“Let’s do it again!”
Sometimes you give in. Sometimes you don’t. I looked behind me, up the tall sturdy ice slide from which we had promptly whizzed to the bottom and I politely declined.
The guides had been very kind and quite firm: “Keep your arms and legs inside the sled. You will be going fast and this is for your safety.” The drop in front of us plummeted many stories down. I gulped and channeled the same ferocity and courage reserved for roller coasters. My mouth opened and said, “yes” when my younger cousin Michael declared he wanted to slide down the notorious ice slide. Our moms both looked at him and looked at me. It was decided in a moment’s earshot of the squeals of delight shooting down.
This particular December, we’d journeyed up to Quebec to truly experience Christmas decked out in snow, and adorned in ice crystals. In Montreal, we explored the underground city and became familiar with the barista at a local coffee shop where we would order hot chocolate and linger, listening to the lilt of French slip into English with such ease.
Michael and I had taken upon ourselves to make proper snow angels wherever we found unmarred and pristine patches of fresh snow. Our moms watched on, happy to see their kids happy. While it could easily and often be said, everything is bigger in Texas, we had never encountered so much snow or a similar kind of cold that seeps into the core of your being. During that trip I became a walking presence with two eyes barely discernible from the scarf wrapped around my neck, my mouth, my ears and under an ear flapped toboggan. A horse carriage ride around town was its own sweet torture.
A few days later, we packed up and headed for Quebec City by train. Once we arrived, we checked into our hotel and got settled. I slid the curtain back, entranced in the environs as a view of the St. Lawrence river showed massive chunks of ice lazily drifting down the river. I sat transfixed at the frozen beauty. Not far from the hotel, a formidable ice slide stood as sentinel as if beckoning the adventure seekers. Michael spotted it and I knew one thing now on his agenda in Quebec City.
When given an opportunity to reckon with an ice slide that towers above you into the sky, you don’t say no. The guides had been very kind and firm, but inside my head as they drilled down to keep our legs and arms inside, I considered the poor person who had not heeded that bit of counsel and perhaps severed a foot or hand. My overactive imagination psyched me out by the time we had climbed the stairs to stand at the top and peer down below, two crows clad in black ready to alight, our moms mere specks against the austere white backdrop.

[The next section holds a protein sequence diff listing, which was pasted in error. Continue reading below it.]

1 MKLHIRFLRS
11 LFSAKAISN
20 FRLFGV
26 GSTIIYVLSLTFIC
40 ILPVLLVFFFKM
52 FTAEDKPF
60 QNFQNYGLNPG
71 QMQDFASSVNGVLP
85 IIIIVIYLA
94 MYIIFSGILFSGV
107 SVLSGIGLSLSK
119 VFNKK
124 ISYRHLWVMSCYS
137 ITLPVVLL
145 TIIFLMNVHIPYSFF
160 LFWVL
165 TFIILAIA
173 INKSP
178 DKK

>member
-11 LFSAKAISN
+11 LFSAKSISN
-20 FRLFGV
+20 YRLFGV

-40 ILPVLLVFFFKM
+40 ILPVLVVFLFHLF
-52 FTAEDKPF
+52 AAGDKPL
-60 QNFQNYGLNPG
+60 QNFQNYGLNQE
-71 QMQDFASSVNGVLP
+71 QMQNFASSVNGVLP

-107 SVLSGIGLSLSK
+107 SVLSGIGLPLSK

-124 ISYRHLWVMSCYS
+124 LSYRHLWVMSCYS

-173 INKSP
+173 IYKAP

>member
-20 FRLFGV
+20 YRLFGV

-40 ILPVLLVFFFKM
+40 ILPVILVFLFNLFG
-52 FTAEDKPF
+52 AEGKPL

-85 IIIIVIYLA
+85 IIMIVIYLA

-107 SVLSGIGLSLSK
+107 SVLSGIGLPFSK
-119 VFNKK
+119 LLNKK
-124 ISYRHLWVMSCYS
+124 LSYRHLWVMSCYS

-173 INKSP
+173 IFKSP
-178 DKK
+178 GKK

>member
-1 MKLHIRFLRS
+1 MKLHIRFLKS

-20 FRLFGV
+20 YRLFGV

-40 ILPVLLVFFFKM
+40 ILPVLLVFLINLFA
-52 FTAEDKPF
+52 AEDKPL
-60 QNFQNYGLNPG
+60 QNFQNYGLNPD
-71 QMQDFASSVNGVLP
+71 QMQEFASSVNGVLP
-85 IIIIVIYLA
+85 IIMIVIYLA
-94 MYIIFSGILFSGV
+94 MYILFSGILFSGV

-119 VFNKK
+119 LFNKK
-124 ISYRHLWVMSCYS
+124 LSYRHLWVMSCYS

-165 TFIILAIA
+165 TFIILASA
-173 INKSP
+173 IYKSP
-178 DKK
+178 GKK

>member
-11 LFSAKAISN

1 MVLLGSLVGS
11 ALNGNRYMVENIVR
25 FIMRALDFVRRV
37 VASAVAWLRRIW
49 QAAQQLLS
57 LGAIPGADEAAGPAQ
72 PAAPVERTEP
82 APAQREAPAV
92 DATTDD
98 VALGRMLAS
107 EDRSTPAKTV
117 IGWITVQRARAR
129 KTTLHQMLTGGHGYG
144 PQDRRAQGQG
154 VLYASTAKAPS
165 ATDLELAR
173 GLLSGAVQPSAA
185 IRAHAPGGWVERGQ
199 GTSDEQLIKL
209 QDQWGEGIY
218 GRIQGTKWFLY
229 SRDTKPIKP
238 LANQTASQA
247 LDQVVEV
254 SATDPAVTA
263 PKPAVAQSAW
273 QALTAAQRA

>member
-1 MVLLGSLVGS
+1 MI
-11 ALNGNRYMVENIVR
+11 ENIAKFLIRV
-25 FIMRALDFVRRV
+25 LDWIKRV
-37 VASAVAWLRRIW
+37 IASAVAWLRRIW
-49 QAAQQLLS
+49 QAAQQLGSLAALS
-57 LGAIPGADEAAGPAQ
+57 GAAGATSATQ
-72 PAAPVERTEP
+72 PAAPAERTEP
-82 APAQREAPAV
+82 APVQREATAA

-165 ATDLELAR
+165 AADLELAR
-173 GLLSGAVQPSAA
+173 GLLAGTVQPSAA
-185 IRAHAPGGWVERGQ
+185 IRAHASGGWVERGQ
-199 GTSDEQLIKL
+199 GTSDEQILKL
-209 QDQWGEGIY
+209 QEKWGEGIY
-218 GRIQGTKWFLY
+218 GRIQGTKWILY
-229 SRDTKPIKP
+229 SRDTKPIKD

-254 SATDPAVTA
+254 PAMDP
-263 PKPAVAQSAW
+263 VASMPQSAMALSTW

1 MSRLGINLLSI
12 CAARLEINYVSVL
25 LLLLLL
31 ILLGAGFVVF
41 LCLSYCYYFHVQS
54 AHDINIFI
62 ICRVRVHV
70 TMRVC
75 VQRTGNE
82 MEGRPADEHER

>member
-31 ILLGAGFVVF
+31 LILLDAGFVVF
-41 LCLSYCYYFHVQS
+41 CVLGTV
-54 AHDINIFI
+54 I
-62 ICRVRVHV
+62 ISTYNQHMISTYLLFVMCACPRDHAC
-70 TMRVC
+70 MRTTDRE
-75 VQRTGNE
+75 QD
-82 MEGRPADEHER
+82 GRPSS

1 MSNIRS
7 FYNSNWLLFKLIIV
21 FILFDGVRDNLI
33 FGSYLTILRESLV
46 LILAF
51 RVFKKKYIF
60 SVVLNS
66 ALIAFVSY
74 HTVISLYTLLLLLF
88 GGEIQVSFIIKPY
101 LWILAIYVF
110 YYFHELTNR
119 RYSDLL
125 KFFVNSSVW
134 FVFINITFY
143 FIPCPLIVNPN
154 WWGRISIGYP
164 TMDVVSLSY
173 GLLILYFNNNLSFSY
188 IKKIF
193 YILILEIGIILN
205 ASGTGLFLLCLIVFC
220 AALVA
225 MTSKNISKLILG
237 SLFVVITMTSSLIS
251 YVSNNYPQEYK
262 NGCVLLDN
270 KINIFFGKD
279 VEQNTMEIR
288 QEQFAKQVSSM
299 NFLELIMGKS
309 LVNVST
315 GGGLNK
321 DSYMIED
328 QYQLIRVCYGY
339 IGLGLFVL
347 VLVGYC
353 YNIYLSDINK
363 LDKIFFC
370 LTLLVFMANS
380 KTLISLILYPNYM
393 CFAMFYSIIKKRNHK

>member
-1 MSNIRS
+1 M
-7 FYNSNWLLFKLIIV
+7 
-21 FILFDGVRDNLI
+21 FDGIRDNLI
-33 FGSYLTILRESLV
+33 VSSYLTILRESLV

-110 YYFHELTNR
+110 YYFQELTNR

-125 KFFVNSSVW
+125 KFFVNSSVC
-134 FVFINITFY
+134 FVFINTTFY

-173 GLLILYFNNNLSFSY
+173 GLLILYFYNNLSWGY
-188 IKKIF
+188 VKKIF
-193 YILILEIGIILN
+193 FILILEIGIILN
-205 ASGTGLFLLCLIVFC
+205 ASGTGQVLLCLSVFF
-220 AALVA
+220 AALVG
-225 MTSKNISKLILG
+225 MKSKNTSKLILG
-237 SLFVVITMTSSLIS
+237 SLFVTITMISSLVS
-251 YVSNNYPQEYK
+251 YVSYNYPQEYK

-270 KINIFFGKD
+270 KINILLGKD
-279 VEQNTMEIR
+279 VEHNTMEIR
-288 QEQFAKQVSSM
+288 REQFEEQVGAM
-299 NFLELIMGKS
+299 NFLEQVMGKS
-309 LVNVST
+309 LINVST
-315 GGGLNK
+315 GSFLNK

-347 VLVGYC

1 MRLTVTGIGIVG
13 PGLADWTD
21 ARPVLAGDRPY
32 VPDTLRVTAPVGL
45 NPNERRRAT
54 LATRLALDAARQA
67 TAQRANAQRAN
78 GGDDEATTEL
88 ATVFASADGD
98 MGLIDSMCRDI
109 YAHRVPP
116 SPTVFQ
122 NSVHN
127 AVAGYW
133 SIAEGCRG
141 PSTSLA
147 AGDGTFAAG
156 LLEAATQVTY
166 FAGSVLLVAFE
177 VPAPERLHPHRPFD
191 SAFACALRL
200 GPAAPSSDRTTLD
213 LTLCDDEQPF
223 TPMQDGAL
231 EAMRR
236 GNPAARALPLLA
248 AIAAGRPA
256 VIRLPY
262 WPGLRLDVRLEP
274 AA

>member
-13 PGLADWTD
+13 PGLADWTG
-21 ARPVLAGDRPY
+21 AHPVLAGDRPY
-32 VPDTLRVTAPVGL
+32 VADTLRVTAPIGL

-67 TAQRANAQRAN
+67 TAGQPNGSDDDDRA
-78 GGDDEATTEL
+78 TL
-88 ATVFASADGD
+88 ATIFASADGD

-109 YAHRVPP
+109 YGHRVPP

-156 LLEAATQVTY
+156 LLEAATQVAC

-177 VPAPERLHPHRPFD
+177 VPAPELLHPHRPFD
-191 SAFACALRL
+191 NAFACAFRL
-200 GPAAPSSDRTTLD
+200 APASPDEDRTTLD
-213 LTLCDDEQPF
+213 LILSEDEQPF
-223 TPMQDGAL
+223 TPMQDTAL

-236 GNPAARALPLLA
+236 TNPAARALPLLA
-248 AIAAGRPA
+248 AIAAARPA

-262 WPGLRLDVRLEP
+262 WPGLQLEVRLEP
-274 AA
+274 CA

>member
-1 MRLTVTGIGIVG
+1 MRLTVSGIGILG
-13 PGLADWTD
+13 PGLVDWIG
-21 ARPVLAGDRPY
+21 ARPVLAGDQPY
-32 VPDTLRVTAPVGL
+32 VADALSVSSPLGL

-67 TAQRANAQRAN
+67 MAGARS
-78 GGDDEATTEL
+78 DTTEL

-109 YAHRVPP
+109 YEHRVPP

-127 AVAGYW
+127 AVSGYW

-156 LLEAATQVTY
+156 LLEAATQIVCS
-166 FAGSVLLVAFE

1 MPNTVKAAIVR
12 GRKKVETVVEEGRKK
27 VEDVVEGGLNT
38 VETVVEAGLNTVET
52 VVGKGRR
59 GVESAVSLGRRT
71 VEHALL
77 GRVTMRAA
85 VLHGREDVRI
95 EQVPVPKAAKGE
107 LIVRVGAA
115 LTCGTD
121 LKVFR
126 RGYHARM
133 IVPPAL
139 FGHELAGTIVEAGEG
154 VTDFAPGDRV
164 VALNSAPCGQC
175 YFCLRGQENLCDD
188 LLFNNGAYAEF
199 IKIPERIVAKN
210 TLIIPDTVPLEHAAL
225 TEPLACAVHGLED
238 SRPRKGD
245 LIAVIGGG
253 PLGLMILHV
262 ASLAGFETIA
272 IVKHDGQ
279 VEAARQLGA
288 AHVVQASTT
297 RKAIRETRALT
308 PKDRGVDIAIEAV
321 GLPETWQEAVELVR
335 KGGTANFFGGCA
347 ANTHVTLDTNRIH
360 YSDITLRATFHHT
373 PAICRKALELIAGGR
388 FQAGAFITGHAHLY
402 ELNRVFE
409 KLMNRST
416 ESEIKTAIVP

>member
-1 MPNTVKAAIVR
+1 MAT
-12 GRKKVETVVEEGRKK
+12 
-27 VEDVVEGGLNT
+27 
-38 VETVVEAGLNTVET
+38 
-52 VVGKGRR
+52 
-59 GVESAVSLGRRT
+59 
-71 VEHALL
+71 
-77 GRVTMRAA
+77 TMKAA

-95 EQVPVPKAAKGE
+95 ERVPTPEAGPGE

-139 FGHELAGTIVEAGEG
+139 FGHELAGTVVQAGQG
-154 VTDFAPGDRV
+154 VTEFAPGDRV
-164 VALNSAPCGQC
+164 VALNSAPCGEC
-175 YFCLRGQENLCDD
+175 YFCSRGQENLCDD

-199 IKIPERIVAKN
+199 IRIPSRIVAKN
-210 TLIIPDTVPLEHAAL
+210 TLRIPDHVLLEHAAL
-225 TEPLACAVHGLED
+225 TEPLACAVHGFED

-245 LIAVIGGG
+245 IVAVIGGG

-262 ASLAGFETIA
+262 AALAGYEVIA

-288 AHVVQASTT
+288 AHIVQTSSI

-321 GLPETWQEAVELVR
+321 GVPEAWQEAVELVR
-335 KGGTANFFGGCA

At the front, Michael eagerly crawled onto the sled and I manned the rear with arms wrapped tightly around his waist and legs tucked like vices around our shivering bodies. When they tipped the sled forward and released it, two things came to mind: sheer terror and exhiliration. Those two make interesting bedfellows. The wind slapped my face under its scarved and hooded appearance, pushing my skin like fingers molding clay. Michael screamed in delight, our song of victory and conquest. Before we knew it, we found ourselves at the bottom of the slide. I played the part of the brave older child- the teenager, as our moms pressed in asking about the harrowing experience and describing their view of the drop. From his mouth came the words:
“Let’s do it again!”
I promptly and ever so casually said no and we began our short trek back to the hotel. Along the way, a small hut accosted us with the smells of coffee and maple mingling together. The moms ordered up cups of hot coffee. Michael and I celebrated our adventure with fresh out-of-the-oven Beaver Tails. If you’ve ever had a Maple Glazed doughnut, it is a mere shadow of the goodness of that hot piece of flat fried dough slathered in a steaming maple glaze. I chewed slowly, letting each bite warm me up and savoring the tantalizing flavor. My tongue pushed the glaze down into my mouth, tearing off a bit of dough. If ice slides involve a beaver tail, I’m in.
And if I might have my say on holiday desserts to conjure up maple memories, I’d have to give in and cut a small slice of Maple Custard Pie. If I close my eyes, I might see a sled and hear squeals in the far distance.
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